The Impossible Project - The Film (Canceled)
The Impossible Project - The Film (Canceled)
Things you can touch and that touch you! Impossible reinvents Polaroid for the digital age. Shot on glorious 35mm!
Things you can touch and that touch you! Impossible reinvents Polaroid for the digital age. Shot on glorious 35mm! Read more
THE IMPOSSIBLE PROJECT - THE FILM
The incredible story of saving and reinventing Polaroid.
The revolution is over. We live in the digital age. Everything is digital. Except us. Humans are still analog. We are the opposite of digital we are real: Unpredictable, irrational, chemical, unique, artistic. This should make us think.My film is about people who do think - and act on it. It is the tale of the wonderfully incongruous company called The Impossible Project. What once used to be an iconic worldwide brand - Polaroid - has now become a young and hip Berlin start-up. Analog in the digital age.
At the centre are two driven visionaries - once partners, currently not working together - Doc and Oskar. Their quest is taking on the impossible, the against-the-odds challenge of reinventing an iconic 1940s technology for the 21st century.
Watch the first 35mm trailer!
This is a film about values. How the relationship with technology mirrors the choices we make in our lives. The value in slowing down for a second, considering your action. Value embodied in real things: Photographs, books, music, art, poetry, vinyl, film, letters, slow food. Following two decades of digital revolution, people seem to yearn for something "else": something warm, emotional, unpredictable. Things you can touch and that touch you.
It's a feature documentary, shot over several years, on 35mm. In English. Our partners and co-producers are ARRI, Kodak, Films Distribution, Delphi, Baldr Film, Andec Lab. We are 80% financed - your support will give us the push to complete.
Please join in and get yourself one of our unique rewards. You'll go to analog heaven and we'll thank you forever!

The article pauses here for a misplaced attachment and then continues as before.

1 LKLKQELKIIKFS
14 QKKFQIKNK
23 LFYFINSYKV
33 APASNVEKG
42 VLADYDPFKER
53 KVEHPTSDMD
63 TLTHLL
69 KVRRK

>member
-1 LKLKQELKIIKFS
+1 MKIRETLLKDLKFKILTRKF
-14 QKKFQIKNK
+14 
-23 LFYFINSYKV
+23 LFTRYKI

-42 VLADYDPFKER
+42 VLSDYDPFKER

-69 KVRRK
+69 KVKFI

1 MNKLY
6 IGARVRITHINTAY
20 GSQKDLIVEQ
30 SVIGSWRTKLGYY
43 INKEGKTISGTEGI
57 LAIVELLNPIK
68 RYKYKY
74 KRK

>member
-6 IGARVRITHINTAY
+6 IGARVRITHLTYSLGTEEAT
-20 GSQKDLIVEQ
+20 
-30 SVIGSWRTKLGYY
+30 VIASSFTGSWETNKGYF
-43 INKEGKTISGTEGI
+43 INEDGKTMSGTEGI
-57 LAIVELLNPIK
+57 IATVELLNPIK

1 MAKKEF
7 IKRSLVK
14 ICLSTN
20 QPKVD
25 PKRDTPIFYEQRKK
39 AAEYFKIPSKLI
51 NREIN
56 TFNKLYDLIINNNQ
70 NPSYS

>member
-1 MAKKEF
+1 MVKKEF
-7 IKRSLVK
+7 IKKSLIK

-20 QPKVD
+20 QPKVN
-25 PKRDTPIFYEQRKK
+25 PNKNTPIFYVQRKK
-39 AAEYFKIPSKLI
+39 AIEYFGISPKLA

Who is The Impossible Project?
Many people make up the Impossible Project, but two people stand at the centre: Doc and Oskar. Doc is a biologist from Vienna; Oskar used to be his intern. Their vision, dreams, their failures, their determination to keep something important alive guide us through this story. A whiff of romance about this idea of not giving in, of fighting the good fight, a kind of 'Sanderism' in an age of cold progress.
The yearning for 'real' is very real, and it is catching-on. And miraculously 1940's Polaroid/Impossible now emerges as the perfect new product to embody this trend.
At its inception 'The Impossible Project' was something of a retro dream, dreamt by the exceptionally dedicated and eccentric Austrian Dr. Florian Kaps whom the whole world knows simply as Doc. Doc made it his mission to save the world's last surviving Polaroid factory, in Holland. With a small group of determined followers, he insisted this out-dated technology was so important that it must not die.
Against the odds, they managed to keep the production process going again. Only to discover that, yes, they had bought the original Polaroid factory, saved the icon and now owned all the machinery, but that the actual formula for Polaroid film had been lost. For good.
Impossible had to start from scratch, and eight years later they are still trying to recreate that formula.
Impossible today is a very Berlin start-up, run by 27-year-old Oskar, who just created the world's first all-new Polaroid camera since the 1980's, the amazing I-1. Oskar and his crew of cosmopolitan creatives is totally not about saving the past, but about finding new creative tools for today.
Their venture is risky, hip, innovative. Which is remarkable, considering that it is based on a 1970's mass product. The company is named after a quote by Polaroid's legendary inventor Edwin Land: "Don't undertake a project unless it is manifestly important and nearly impossible."
Can their dream of reinventing an old analog technology come true? It's David vs. Goliath, the classic underdog story of the passionate analog good guys vs. the sterile world order of the digital corporations. Will the markets support this kind of ideology?
Meanwhile, Doc in Vienna has launched Supersense. An analog wonderland with a purpose.
Doc - no longer part of the company he founded - has been licking his wounds a bit, but has not been idle. That's not his style. He converted a 19th Century Doge's Palace into what he calls "the world's first analog delicatessen" - a one-of-a-kind museum/shop/laboratory where you can record direct-to-vinyl-disk, programme smells with memories, use their message-in-a-bottle machine and enjoy anything beautiful and analog the world has or will ever produce.
Supersense keeps the flag flying, serving as a hub for disciples of the cause, showing there's a future in analog. It's an amazing place full of amazing people. It's a movement.